What is your definition of kid-friendly food? This may seemingly seem like an easy question but the answer is more complicated than you may think. When it comes to the politics of food the issue of kid-friendly food can be a loaded question with parents on all sides of the spectrum.
For some parents preparing meals for kids has become a dumb-downed process catering to children’s palates, which is heavily influenced by fast food chains and marketing campaigns for pre-packaged meals on television. For others it means more of a simplified approach in food preparation such as plain pasta with butter, grilled chicken with rice, or rearranging the way food is plated to look more appealing and appetizing.
In my own family, my daughters are greatly influenced by what their peers are eating and not eating. This has been both positive and negative. My older daughter wouldn’t eat hummus until she discovered her best friend loved hummus. On the downside, my daughters are always asking for me to buy gummy fruit snacks for their lunches because everyone else has them. When it comes to those charming character molded gummy snacks, we decided last year we would no longer bring them into our home.
Peer pressure is just one channel of influence. When our family dines out, the concept of kid-friendly food is reinforced by the children’s menus. I’ve noticed kids menus in most restaurants are all suspiciously similar: deep-fried chicken strips, cheese burgers, corn dogs, mac and cheese, PB & J, and cheese or pepperoni pizza. No wonder kids prefer these same dishes when eating at home. Because my kids love eating all of the above mentioned foods, it has become an ongoing battle on what they would like to eat at home and what I actually serve. The battle isn’t the food themselves, it comes from my kids only wanting to eat these types of food. I end up being the “bad” parent for not being a short order cook and caving into their requests. My sister has a saying that I implemented in our home, “You get what you get and you don’t throw a fit.”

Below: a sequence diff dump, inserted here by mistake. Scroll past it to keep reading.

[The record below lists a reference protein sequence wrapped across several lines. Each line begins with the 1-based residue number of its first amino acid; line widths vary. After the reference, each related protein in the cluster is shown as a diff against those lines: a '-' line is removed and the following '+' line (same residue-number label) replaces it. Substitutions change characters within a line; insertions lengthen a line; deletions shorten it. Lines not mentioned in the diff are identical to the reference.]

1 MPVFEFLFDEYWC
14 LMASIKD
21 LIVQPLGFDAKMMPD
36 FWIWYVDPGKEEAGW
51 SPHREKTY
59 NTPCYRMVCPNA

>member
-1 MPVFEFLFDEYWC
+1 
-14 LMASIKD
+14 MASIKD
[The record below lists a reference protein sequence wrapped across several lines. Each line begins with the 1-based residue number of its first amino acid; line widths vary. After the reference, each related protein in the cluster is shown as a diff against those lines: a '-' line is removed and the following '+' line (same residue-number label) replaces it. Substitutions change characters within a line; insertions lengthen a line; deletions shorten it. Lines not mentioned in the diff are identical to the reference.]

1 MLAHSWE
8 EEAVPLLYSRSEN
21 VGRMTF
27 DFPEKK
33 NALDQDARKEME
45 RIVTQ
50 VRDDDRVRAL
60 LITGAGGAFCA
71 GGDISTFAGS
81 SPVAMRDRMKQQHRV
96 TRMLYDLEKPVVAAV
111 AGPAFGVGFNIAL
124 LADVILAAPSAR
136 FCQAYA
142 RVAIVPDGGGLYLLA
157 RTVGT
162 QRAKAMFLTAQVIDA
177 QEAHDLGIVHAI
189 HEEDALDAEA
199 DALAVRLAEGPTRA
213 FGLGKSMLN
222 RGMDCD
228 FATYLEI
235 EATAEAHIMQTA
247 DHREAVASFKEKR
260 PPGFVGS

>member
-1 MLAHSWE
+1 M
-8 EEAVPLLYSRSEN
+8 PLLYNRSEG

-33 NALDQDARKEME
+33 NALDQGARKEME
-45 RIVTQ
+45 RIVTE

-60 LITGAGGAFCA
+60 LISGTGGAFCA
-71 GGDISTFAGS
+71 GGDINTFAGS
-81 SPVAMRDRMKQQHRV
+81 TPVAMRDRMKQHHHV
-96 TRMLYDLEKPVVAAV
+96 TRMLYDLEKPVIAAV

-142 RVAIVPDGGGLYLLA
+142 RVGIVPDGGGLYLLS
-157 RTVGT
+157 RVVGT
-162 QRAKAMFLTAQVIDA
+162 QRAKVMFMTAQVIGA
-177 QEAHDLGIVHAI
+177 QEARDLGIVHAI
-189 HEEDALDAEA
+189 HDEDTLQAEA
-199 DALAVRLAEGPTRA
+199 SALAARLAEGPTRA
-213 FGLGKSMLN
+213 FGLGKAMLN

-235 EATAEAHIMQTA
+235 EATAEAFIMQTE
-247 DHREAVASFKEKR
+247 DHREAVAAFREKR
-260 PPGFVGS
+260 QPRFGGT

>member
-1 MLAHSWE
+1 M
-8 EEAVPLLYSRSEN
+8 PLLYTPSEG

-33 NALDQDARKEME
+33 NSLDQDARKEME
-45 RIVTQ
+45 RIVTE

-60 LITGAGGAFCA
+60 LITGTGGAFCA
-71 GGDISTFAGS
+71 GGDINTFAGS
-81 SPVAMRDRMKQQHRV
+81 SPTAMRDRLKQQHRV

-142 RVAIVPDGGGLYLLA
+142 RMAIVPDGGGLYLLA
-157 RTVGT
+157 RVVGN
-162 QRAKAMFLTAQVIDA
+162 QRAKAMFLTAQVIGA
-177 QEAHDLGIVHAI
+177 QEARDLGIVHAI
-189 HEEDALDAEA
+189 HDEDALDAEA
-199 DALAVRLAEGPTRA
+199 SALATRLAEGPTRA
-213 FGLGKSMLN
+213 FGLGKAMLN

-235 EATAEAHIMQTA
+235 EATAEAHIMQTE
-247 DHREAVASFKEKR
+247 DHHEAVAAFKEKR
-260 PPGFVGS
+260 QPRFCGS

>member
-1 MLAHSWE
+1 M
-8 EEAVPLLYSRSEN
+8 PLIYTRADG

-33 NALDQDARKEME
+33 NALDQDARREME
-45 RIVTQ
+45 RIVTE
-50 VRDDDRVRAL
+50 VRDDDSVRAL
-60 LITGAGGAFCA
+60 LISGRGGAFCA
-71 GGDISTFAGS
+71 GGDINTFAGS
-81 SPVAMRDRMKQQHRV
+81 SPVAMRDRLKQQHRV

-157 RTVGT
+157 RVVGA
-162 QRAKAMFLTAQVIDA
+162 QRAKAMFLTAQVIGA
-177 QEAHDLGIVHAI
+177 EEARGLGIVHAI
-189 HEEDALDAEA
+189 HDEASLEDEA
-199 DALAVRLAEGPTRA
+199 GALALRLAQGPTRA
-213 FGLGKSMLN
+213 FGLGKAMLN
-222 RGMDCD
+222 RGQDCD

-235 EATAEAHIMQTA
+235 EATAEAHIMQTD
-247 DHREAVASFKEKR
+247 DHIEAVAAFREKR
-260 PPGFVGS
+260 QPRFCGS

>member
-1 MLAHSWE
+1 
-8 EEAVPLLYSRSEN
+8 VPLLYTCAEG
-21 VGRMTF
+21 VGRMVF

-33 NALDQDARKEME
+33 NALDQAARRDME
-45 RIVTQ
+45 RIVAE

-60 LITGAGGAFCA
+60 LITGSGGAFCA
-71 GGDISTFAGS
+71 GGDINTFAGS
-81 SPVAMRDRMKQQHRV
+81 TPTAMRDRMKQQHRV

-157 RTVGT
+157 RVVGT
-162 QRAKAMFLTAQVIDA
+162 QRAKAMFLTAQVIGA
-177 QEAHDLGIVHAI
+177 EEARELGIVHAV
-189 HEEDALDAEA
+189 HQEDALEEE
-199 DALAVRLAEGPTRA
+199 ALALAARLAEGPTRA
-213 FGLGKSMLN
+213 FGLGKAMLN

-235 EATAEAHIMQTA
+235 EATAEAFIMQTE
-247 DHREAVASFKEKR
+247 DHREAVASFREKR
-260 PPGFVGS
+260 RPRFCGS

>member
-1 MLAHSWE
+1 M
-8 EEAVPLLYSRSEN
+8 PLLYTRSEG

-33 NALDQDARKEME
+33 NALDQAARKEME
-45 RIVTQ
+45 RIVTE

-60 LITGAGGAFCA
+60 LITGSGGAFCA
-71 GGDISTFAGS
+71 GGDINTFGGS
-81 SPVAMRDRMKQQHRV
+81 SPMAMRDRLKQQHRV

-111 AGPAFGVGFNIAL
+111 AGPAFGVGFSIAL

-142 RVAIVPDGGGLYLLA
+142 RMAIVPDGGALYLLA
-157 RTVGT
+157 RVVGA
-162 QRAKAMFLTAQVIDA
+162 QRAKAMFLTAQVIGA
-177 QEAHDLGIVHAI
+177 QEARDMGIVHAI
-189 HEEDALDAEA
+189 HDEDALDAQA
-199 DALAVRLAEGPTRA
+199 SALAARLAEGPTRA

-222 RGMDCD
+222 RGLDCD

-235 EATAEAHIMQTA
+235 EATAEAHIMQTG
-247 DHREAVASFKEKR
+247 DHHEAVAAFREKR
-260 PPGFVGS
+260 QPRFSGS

When I asked for a definition of kid-friendly food on Savory Sweet Life’s Facebook page I loved this answer from Jill Harris Springer, “… anything you can get your kids to eat willingly.” I invite you to share your thoughts in the comment section below to discuss this because I, as a parent, would love to know.
Here’s a recipe for one of our favorite kid-friendly meals we eat on a regular basis. Enjoy!
Recipe: Spaghetti and Meatballs
A traditional recipe for the kid-pleasing pasta dish.
- 1/2 medium onion, finely chopped
- 5 garlic cloves, finely chopped
- olive oil
- 1 pound ground beef
- ½ cup bread crumbs
- ½ cup grated Parmigiano-Reggiano
- 2 large eggs
- ½ tsp. dried oregano
- ½ tsp. dried basil
- 1 ½ tsp. salt
- 1 (28-ounce) can diced tomatoes (I love using San Marzano tomatoes)
- 1 medium onions, finely chopped
- 3 garlic cloves, finely chopped
- 1 tbs. dried basil
- 1/2 tsp. salt
- 1/2 tsp. black pepper
- 3 tbs. extra-virgin olive oil
- 1/2 cup finely chopped parsley
- ½ cup grated Parmigiano-Reggiano cheese
You'll also need a 1 lb box of spaghetti
You'll also need a 1 lb box of spaghetti
- Preheat oven to 400° F. Cook onions and garlic in 2 tablespoons of olive oil on medium heat until softened (about 5 minutes), stirring occasionally. In a large bowl, add the onion/garlic mixture and all the other ingredients. Combine everything by hand until well mixed. Firmly form 2”meatballs by hand. Heat 2 tablespoons of olive oil in a skillet on medium-high heat. Brown meatballs and place on baking sheet and bake for 15 minutes in the oven.
- Prepare Tomato sauce while meatballs are baking.
- Cook onions and garlic in oil in a pot over medium heat until softened, about 5 minutes stirring occasionally. Stir in tomatoes with juice reserved in a separate bowl. Simmer sauce uncovered, stirring occasionally, until slightly thickened for 10 minutes. Add salt, pepper, oregano, basil, and half of the reserved liquid until sauce reduces for 5 minutes. *Add parsley and Parmigiano-Reggiano cheese on top as garnish.
Putting it all together:
- Cook a 1 lb box of spaghetti to al dente, drain, and plate it. Place a few spoonfuls of sauce on top of the noodles followed by meatballs. Finish it off with a couple tablespoons of parsley and grated cheese.